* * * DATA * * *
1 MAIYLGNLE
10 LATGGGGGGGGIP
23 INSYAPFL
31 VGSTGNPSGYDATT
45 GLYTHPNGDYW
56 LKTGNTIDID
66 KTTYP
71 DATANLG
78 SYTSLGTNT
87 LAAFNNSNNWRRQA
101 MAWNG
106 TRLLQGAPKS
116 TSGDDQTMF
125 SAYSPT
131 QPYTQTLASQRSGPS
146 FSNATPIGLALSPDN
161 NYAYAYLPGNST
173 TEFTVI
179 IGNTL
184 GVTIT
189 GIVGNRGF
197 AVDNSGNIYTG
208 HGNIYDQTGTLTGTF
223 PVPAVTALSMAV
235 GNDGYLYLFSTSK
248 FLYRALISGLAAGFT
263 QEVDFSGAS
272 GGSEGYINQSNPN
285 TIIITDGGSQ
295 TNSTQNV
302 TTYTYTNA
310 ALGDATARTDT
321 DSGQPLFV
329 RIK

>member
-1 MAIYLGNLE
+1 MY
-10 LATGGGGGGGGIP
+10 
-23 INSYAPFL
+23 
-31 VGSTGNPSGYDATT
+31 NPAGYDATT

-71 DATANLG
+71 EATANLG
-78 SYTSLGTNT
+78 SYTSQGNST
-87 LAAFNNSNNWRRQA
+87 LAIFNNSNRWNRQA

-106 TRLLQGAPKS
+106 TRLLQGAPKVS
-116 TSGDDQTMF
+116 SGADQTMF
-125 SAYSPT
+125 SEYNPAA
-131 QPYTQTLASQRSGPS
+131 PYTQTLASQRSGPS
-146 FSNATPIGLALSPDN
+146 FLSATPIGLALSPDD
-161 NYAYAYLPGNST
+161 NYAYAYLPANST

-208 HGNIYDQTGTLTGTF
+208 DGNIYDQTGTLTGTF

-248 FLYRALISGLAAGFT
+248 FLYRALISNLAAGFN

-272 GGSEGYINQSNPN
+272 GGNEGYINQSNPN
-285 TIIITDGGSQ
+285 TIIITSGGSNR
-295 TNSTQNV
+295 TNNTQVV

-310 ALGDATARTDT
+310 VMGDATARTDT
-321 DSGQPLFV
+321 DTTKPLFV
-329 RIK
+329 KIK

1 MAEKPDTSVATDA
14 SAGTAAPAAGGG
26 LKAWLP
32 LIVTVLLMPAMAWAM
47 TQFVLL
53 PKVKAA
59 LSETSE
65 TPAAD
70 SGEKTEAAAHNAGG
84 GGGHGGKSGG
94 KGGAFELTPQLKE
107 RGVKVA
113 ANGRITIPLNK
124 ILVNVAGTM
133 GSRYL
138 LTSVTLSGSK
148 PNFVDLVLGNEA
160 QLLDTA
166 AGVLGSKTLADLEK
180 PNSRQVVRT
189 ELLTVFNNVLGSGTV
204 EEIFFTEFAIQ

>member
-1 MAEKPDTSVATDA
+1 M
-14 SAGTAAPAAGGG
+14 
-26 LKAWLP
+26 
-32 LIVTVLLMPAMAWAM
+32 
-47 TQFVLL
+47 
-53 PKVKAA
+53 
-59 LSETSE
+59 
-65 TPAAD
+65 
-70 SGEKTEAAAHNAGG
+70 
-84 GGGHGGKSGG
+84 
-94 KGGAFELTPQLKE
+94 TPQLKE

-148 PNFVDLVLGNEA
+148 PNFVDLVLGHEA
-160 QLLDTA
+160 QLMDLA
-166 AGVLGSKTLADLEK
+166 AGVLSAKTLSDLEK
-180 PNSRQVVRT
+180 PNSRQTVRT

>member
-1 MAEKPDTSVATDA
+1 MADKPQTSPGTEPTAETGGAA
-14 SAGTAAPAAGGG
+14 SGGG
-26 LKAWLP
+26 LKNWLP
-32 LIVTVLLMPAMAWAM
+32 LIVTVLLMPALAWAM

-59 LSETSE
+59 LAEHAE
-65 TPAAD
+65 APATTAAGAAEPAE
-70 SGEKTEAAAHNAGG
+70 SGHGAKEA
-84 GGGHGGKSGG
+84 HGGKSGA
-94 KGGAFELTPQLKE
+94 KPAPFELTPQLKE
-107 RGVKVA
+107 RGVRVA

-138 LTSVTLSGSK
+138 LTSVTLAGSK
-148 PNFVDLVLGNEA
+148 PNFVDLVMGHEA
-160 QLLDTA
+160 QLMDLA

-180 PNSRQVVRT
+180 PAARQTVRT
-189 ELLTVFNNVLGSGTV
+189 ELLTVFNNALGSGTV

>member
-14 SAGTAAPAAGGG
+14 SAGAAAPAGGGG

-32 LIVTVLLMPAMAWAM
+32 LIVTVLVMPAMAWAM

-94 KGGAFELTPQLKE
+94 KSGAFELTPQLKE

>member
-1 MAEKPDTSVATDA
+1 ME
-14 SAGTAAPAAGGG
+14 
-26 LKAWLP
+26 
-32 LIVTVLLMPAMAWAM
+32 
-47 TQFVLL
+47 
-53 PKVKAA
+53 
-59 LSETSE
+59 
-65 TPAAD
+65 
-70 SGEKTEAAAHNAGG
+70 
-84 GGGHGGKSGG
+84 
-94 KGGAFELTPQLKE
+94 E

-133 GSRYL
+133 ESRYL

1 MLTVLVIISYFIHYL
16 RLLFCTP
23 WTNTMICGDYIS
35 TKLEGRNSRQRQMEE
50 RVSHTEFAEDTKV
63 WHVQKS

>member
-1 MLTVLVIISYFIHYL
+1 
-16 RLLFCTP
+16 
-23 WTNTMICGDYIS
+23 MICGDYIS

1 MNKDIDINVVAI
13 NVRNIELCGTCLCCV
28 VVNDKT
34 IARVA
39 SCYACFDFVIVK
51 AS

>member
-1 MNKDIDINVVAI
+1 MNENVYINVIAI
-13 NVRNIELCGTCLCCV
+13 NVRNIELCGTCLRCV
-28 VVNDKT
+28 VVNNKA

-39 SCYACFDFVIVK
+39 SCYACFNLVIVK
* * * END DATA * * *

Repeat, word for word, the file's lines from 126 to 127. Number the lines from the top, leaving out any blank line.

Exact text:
+160 QLMDLA
-166 AGVLGSKTLADLEK